Three Ways to Support Female-Owned Small Businesses Yet This Month

a photo of a group of colleagues celebrating women business month

This month isn’t just about trick-or-treating or raking leaves in the yard.

It’s also Women’s Small Business Month, and it’s not over yet!

Female entrepreneurs have taken the hit from the pandemic to a far greater degree than their male counterparts. Increased childcare demands, combined with dwindling demand in industries traditionally led by women, has made the landscape tougher than ever for them.

With just a few days left in the month, here are three things you can still do to help.


Celebrate them on social media 

A social media shout-out can do wonders not only for an entrepreneur’s business, but also for her confidence. As she navigates these uncertain times, a kind word at just the right moment can do wonders.

So, if a female entrepreneur in your life provides a product or a service that you love, don’t hold back from sharing.

When choosing a business to support, most potential customers look for testimonials from a real person. Sharing your own positive experience on social media is sure to have a large ripple effect.

This is especially true if you are a seasoned business owner with a large social network. A younger entrepreneur can benefit from your connections, especially if she has not yet had time to build similar connections of her own.

Besides promoting a specific business, you might also use your social media reach to raise awareness of the issues confronting female entrepreneurs in the wake of the pandemic.


Invest in female-owned companies

If there is one thing that female entrepreneurs need more than anything else, it’s funding.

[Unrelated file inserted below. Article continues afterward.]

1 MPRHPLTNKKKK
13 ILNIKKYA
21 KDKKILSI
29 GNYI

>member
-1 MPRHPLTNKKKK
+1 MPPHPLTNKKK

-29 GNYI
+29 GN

Unfortunately, most available funding for small businesses still goes to men. In fact, studies show that on average, women entrepreneurs receive less than half the funding that men do, in spite of the fact that their businesses produce twice the amount per dollar invested. In addition, most of the investment income that women receive comes in the form of high-interest, short-term loans.

This inequity in funding adds to the uneven footing that women face in the business world, as compared to men.

Find some publicly traded companies that are owned by women and buy stock from them. Or consider adding some female-owned businesses to your personal portfolio, with the help of your financial adviser.


Become a mentor

Expertise and wisdom can be worth even more than money, allowing young entrepreneurs to successfully avoid the pitfalls that might derail them. Sometimes, encouragement is the most valuable asset of all, giving business owners the strength to persevere on the rough road to success with the knowledge that others have done this before.

You may choose to focus on your efforts on one specific person. Or you may prefer to issue an open invitation to anyone who needs encouragement and guidance. Hosting virtual talks and lectures or more informal chat groups can be an excellent way to share your expertise with those who need it. Even an old-fashioned snail mail letter to your favorite young female entrepreneur can provide a much-needed personal lift just when she most needs it.

Female business owners face overwhelming obstacles in their path to success, now more than ever. We can all help to ensure a more equitable experience for them.